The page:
When developers buy old buildings, there is often fear of what will become of them. Depending on what protections have been put in place by local councils, some can be changed beyond all recognition or even demolished. However, some buildings can be mostly destroyed with only the façade remaining. Sometimes this can be done with great sensitivity and the modern building can complement the older. However, there are some pretty horrendous examples of ‘façadism’, one of which I’m going to look at in this post.
Spitalfields is one of my favourite areas of London – I love the architecture, the history and the atmosphere. Admittedly there has been a lot of development in the past 10 years especially, both good and bad. However, when wandering around the back streets of the area, I often sigh when passing by this shocking example of façadism.
On the corner of Gun Street and Artillery Lane stands what remains of the Cock A Hoop tavern. Today, only the 19th century façade remains, with the modern Lilian Knowles House student housing behind. What is so bizarre, is the windows of Lilian Knowles House don’t even line up with the façade’s windows so residents would have limited lighting and views of brick walls… a very strange design decision.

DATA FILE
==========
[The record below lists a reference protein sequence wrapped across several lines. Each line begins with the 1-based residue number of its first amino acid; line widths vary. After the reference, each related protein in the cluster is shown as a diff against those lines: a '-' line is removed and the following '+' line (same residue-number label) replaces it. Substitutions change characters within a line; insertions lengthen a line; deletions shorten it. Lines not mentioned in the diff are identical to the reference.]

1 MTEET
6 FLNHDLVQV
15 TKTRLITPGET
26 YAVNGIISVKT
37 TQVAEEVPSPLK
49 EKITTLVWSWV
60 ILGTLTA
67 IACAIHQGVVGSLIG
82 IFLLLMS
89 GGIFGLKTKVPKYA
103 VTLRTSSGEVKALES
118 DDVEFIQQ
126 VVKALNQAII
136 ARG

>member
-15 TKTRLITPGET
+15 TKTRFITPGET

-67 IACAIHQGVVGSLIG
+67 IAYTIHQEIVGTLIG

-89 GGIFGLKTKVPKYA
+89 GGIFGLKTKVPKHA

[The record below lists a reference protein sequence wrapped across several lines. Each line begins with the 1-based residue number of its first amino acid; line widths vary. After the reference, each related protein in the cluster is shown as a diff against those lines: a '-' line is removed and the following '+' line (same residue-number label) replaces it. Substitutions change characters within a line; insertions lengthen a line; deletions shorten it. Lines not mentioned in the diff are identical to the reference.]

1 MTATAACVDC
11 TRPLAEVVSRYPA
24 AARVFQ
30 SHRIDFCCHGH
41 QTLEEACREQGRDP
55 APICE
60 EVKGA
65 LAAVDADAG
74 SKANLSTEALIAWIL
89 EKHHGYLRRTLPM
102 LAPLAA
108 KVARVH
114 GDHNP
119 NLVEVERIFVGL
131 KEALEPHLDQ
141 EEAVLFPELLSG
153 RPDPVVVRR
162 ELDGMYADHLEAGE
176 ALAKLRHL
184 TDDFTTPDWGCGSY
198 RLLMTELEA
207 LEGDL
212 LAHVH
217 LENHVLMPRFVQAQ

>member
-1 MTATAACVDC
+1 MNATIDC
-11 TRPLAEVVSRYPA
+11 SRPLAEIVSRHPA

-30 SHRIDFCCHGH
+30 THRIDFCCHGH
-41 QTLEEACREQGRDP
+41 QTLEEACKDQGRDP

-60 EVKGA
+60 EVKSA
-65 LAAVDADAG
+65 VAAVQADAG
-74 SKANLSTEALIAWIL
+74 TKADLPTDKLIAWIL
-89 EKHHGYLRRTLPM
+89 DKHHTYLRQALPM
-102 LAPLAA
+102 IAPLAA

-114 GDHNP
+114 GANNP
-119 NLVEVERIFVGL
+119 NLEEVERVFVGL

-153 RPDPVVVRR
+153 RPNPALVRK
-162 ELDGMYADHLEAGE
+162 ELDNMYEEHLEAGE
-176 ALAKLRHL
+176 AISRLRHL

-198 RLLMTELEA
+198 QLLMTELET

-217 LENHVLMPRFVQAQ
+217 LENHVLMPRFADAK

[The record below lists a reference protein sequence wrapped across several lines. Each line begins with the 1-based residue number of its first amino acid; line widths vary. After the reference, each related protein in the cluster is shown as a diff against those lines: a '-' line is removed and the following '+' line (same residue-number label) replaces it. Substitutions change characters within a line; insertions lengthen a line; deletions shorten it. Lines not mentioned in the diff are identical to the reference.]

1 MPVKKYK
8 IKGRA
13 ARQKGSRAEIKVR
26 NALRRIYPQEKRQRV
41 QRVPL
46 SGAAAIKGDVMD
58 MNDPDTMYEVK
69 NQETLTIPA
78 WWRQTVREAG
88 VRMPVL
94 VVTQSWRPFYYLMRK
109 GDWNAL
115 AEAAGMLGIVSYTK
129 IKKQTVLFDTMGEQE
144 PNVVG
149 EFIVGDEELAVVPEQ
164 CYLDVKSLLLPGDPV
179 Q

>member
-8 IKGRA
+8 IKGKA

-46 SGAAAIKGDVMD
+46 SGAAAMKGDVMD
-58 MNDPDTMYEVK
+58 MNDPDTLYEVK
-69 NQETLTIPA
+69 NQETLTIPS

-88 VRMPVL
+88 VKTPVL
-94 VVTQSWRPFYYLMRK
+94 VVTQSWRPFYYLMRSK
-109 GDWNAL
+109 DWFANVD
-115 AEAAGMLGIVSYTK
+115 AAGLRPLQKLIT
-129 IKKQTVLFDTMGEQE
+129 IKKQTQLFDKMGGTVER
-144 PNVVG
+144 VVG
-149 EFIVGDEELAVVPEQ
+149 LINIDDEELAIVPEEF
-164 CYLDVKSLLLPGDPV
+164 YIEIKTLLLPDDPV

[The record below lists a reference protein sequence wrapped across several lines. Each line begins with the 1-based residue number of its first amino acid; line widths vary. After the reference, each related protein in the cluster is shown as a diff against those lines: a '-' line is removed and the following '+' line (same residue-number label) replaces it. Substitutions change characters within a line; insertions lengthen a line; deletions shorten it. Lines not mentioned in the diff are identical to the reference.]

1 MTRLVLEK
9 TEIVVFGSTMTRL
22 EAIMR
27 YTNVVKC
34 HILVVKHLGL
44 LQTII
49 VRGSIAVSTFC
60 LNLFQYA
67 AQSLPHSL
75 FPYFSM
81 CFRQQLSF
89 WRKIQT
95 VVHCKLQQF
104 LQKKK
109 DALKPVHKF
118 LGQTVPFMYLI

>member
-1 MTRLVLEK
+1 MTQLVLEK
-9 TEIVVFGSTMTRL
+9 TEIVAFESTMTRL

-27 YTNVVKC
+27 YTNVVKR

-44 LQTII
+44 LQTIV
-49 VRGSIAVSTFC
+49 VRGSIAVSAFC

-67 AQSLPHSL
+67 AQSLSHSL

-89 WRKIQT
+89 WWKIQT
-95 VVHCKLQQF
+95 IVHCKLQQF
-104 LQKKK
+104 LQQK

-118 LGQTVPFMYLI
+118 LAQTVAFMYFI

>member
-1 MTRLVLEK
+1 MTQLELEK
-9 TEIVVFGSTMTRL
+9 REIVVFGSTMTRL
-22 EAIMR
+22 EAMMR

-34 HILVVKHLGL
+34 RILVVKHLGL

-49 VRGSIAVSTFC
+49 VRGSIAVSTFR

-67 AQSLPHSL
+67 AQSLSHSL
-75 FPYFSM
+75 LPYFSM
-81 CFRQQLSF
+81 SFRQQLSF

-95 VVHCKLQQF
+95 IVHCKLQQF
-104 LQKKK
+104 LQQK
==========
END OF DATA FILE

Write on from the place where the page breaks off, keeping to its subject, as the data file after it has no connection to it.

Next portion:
When I attempted to research the history of the building, there wasn’t much around. The Cock A Hoop tavern was established in 1810 and was first run by publican Joseph Hammond. I’m presuming (although please comment if I’m wrong!), that name referred to an earlier building on the site and the current façade we see today is the second building. The pub belonged to Meux’s Brewery, owned by brewer Henry Meux (1770-1841) and subsequently his son, MP Sir Henry Meux (1817-1883). Although the brewery no longer exists, its name became infamous due to the London Beer Flood of 1814. At the time, the company was named Meux And Company and its brewery was based on Tottenham Court Road – around the current site of the Dominion Theatre. Surrounding the brewery was the incredibly impoverished slums of St Giles. On 17 October, one of huge vats ruptured, spilling 323,000 imperial gallons of beer onto the surrounding streets. The beer flooded basement homes and destroyed several buildings, resulting in the deaths of eight people, half of which were children. Meux and Co were taken to court, but amazingly managed to escape prosecution, with the judge and jury claiming the spill was an ‘Act of God’. The brewery was later demolished in 1922, with the Dominion Theatre going up on the site in 1928-29. Read the rest of this entry